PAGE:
Hospital windows shattered

Windows at the nearby Jamhuriat government hospital were shattered and its walls damaged. People ran out to help and ambulances arrived to transport dozens of wounded to area hospitals.

The blast tore through a crowded street in a busy part of Kabul at lunchtime. (Mohammad Ismail/Reuters)

The International Committee of the Red Cross condemned the attack in a tweet, saying: "The use of an ambulance in today's attack in .Kabul is harrowing ... Unacceptable and unjustifiable."

It was the second successful Taliban attack in a week on high security targets in the city.

Pressure on Pakistan to expel Taliban

Last Saturday, six Taliban militants attacked Kabul's Intercontinental Hotel, leaving 22 people dead, including 14 foreigners. Some 150 guests fled the gun battle and fire sparked by the assault by climbing down bedsheets tied to balconies. The U.S. State Department said multiple American citizens were killed and injured in the attack.

The hotel attack prompted the United States to repeat its demand that Pakistan expel Taliban who have found sanctuaries on its soil, with particular reference to the Haqqani network.

Injured men receive treatment at a hospital after the bombing in Kabul. (Rahmat Gul/Associated Press)

On Wednesday a U.S. drone slammed into Pakistani tribal territory that borders Afghanistan killing two Haqqani commanders, according to Pakistani officials, who deny providing organized camps for their safety. Pakistan says the Taliban cross the porous border that separates the two countries along with the estimated 1.5 million Afghan refugees still living in Pakistan.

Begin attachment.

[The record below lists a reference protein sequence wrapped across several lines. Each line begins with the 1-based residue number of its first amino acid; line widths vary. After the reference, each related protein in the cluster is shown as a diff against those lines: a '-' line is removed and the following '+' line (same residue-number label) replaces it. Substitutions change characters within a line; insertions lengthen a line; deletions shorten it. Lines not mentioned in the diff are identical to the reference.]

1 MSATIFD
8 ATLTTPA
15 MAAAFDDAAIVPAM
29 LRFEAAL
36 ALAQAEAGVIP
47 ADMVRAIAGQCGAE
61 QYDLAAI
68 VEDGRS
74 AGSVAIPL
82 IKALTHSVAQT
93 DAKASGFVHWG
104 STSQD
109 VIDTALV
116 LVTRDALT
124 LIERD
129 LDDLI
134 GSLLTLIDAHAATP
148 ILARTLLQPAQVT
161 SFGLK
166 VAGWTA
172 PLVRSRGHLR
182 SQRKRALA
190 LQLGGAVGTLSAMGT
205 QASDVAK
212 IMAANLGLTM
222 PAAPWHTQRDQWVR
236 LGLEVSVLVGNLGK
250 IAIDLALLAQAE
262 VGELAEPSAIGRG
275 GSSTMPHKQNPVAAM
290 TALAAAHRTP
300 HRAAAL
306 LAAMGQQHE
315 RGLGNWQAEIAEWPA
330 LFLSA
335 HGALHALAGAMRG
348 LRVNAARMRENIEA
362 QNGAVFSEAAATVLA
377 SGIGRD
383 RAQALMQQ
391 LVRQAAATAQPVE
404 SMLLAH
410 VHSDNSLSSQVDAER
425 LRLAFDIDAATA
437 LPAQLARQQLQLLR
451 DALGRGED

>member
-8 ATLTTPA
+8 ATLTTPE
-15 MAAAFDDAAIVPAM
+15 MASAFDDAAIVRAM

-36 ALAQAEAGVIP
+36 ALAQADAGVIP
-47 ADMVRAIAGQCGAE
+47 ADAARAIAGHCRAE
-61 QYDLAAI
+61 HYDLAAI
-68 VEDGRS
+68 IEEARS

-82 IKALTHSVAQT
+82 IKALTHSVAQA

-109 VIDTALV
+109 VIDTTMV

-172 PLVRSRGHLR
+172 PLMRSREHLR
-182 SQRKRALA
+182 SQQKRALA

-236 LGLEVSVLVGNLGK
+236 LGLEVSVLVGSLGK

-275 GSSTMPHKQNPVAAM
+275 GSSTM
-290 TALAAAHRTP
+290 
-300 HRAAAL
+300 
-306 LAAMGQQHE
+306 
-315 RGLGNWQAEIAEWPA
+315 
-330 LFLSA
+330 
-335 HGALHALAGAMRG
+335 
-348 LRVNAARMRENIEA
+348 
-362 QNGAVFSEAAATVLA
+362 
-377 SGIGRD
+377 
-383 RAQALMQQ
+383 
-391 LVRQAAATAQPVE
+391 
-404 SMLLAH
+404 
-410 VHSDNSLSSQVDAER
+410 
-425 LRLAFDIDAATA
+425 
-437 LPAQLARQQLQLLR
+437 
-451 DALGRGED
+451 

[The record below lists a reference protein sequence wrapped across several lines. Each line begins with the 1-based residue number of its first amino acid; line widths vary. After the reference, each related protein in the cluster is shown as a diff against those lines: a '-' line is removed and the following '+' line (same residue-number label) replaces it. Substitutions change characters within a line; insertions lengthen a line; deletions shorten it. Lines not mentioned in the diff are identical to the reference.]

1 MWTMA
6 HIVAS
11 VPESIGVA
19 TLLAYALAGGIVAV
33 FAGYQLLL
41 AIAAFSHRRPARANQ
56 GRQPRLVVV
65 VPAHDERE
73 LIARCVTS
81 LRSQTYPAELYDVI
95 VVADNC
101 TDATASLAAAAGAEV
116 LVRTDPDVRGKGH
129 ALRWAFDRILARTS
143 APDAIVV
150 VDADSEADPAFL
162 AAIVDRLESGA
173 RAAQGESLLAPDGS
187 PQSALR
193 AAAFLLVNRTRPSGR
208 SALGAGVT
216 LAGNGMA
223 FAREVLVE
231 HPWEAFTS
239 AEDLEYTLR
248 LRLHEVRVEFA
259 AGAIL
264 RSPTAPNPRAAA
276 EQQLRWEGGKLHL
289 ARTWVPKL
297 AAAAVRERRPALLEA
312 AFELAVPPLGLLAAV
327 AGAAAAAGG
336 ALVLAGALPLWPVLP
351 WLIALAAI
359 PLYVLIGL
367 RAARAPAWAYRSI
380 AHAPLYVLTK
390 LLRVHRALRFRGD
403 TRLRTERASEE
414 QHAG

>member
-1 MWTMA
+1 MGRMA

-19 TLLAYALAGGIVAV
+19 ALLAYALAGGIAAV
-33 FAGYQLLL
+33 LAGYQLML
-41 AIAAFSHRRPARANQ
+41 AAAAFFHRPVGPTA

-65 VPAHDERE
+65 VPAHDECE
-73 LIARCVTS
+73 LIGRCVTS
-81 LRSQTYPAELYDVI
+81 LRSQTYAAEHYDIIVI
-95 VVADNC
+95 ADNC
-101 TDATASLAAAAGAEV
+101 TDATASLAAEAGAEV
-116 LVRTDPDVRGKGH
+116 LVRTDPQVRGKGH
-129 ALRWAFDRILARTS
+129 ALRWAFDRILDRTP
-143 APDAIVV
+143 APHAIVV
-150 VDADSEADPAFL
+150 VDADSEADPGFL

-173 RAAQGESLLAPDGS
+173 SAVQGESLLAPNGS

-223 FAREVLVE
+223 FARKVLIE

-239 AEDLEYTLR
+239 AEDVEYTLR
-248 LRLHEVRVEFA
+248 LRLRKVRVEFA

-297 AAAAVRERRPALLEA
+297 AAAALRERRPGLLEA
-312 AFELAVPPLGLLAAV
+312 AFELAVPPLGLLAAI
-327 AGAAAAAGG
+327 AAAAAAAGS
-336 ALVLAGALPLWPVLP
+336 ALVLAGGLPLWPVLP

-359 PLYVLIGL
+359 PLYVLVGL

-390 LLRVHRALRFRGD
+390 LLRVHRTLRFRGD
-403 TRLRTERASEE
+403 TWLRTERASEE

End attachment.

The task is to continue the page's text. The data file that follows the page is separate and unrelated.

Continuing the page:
After Saturday's attacks Pakistan issued a statement condemning the bombing.

"No cause or ends justify acts of terrorism against innocent people," the statement said.

Afghan security forces, whose competency has been uneven, have struggled to fight the Taliban since the U.S. and NATO formally ended their combat mission in 2014.

President Donald Trump has pursued a plan that involves sending thousands more U.S. troops to Afghanistan and envisions shifting away from a "time-based" approach to one that more explicitly links U.S. assistance to concrete results from the Afghan government. Trump's U.N. envoy, Nikki Haley, said after a recent visit to Afghanistan that Trump's policy was working and that peace talks between the government and the Taliban are closer than ever before.

On Dec. 28 a suicide bomber and other explosions at a Shiite cultural centre in Kabul killed at least 41 people in an attack claimed by the Islamic State group that may have been aimed at a pro-Iran news outlet based in the building.

On Wednesday, ISIS militants stormed the offices of Save the Children in eastern Afghanistan killing four and triggering a standoff with police that lasted almost 10 hours. The Islamic State group was involved in at least 10 fatal attacks in Afghanistan last year.​